As does Mette B. Bruun in “‘Un autre Saint Bernard’: Representing Bernard of Clairvaux in the Age of Louis XIV.” She concentrates on the ways in which the Bernardine figure is modulated between Jacques-Bénigne Bossuet’s Panégyrique de Saint Bernard (1653) and Pierre le Nain’s Vie de Armand-Jean de Rancé (1715). But in charting that transformation, she brings in other stops along the way, most notably Rancé’s De la sainteté et des devoirs monastiques (1683). And while convincingly demonstrating how Bernard is adapted to the genre, aim, and structure of each text, she allows that he remains “a beacon of unwavering sanctity in a more or less tumultuous discourse of confessional conflict and monastic upheaval” and compares him to a resonance in the “key” of Vita Prima that functions as an “organ point” over which Bossuet and le Nain play out the dissonances and harmonies that make their composite portraits of an actualized Bernard and Rancé as un autre Bernard respectively.
A far more direct discussion of this tension between change and continuity, indeed, perhaps the most direct in the entire volume, comes in M. B. Pranger’s “‘Quod infixum manet’: Perseverance in Augustine and Heinrich von Kleist,” which is the first essay under the rubric “Permanence.” In concentrating on how the theme of the transformation of discourse manifests itself in the discourses of Augustine and Kleist through the “guise of immobility,” Pranger frames the relationship between these two forces as paradoxical. He argues that, at least in this instance, the ostensible polarity of the two is complicated by considerable overlap and sometimes even complete interphasing, by “the impossibility of grasping, in terms of discourse, the immobility--or is it flow?--of permanence and perseverance.”
Rob C. Wegman’s “Blowing Bubbles in the Postmodern Era,” on the other hand, takes a very different, self-consciously and emphatically less theoretical position in arguing that permanence has existed all too independently of change in historical understanding. He claims that our treatment of the past is framed by outworn models and narratives because of later fears that the likelihood of interpretive error, prejudice, and distortion is directly proportional to the amount of history one covers. His own essay moves quite nicely through examples of this stasis as he loops back around to a personal note like that with which he began the essay. But his examples of ossification seem somewhat cherry-picked and ignore many a text that resists his conclusions, particularly apart from the world of introductory textbooks and populist histories. That is to say, while he progresses through a series of static examples that he treats as continuous to a fault, he ignores the continuously great changes that frame and, to a greater degree than he allows, actually influence their more superficial cousins.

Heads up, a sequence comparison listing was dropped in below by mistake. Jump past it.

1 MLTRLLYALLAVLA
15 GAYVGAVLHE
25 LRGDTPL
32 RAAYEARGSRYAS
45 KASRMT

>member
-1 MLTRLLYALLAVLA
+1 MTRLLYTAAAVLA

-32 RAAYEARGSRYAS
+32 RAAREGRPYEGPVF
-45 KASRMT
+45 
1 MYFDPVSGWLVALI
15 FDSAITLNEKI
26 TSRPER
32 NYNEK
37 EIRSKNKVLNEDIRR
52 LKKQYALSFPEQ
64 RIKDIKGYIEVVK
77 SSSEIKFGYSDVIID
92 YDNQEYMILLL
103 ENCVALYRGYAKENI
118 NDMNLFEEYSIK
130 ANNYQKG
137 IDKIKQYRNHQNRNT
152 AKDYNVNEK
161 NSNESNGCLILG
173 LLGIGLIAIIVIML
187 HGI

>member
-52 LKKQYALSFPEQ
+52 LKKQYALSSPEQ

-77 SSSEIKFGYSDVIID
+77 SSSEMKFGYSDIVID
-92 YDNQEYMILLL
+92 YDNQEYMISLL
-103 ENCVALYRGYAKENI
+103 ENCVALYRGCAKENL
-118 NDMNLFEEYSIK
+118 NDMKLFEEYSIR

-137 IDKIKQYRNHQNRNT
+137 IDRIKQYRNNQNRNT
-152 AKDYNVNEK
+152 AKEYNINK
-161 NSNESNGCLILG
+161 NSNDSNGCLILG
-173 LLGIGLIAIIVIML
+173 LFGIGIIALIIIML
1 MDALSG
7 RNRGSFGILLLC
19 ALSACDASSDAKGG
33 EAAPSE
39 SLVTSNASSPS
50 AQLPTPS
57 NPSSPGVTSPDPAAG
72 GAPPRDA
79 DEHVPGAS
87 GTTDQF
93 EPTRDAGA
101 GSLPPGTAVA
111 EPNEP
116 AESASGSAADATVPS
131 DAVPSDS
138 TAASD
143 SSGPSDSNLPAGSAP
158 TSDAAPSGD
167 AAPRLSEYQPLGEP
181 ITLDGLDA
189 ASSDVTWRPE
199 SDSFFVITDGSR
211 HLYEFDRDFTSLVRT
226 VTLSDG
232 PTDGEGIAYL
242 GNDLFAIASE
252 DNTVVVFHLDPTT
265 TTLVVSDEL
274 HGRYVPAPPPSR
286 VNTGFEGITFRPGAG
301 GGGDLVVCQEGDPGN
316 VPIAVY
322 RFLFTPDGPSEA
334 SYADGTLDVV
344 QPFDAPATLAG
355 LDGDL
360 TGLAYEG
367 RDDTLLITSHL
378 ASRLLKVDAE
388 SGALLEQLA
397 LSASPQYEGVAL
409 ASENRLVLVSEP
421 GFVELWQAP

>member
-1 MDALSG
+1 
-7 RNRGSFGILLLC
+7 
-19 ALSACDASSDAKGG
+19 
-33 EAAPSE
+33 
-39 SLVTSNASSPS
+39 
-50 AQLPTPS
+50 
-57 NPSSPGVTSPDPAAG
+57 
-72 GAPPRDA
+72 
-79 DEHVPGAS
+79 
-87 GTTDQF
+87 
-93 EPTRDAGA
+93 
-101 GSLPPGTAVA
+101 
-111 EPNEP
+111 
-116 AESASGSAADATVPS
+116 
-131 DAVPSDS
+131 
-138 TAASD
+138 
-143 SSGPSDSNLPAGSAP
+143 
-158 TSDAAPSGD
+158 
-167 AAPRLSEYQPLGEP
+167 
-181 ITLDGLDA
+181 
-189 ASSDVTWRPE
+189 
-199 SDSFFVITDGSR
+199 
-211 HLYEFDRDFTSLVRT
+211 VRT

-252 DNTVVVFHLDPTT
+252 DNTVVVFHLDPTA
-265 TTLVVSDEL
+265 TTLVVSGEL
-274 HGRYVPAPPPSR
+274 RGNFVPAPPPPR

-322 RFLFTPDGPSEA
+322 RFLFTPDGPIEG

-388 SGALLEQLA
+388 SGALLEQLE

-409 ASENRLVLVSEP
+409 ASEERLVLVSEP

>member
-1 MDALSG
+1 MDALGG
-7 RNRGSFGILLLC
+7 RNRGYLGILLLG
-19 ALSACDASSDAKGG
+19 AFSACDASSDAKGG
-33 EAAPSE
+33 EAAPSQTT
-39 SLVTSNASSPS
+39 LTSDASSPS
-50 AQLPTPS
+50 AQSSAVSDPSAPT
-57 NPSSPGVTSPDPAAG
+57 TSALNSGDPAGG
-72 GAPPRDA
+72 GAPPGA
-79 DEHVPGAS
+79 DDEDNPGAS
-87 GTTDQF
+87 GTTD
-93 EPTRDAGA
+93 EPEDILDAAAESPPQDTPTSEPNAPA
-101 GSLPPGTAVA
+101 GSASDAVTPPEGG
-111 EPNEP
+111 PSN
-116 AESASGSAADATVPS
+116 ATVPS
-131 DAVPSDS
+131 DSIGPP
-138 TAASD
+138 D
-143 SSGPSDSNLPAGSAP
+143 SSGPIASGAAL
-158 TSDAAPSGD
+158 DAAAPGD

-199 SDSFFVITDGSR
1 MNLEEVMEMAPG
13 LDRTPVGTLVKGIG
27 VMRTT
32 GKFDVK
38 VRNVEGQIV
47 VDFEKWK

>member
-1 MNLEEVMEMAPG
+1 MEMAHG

Finally, in “History and Humour: ‘Spartacus’ and the Existence of the Past,” Eyolf Østrem uses a 1960 film to argue that the continuity between various historical narratives is what makes historical writing meaningful and saves it from being ridiculous. Beginning with Arthur Koestler’s definition of humor as arising “from the bisociation of an item in respect of two different and incompatible reference frames or interpretive matrices at once,” Østrem argues that the ability to provide compatibility and predictability, to establish association rather than bisociation, is what distinguishes the historian from the comedian. Of course, this may involve additions in the form of links and/or changes in the narratives being joined within the historian’s metanarrative, but they are embedded in a continuity that may project permanence onto what are ultimately, of course, transient, subjective reading of incomplete and often quite fluid data.
Appropriately enough, nothing permanent is decided in that or any of the other essays. Indeed, the main continuity among these papers is their willingness to allow for a great deal of flexibility in the paradox at the core of the relationship between continuity and change. Though I and other readers may have appreciated a more consistently direct discussion of this relationship, we should be grateful for the many insights that the authors provide on their particular subjects and for the enlightening and entertaining ways they not only portray but also enact the volume’s central themes.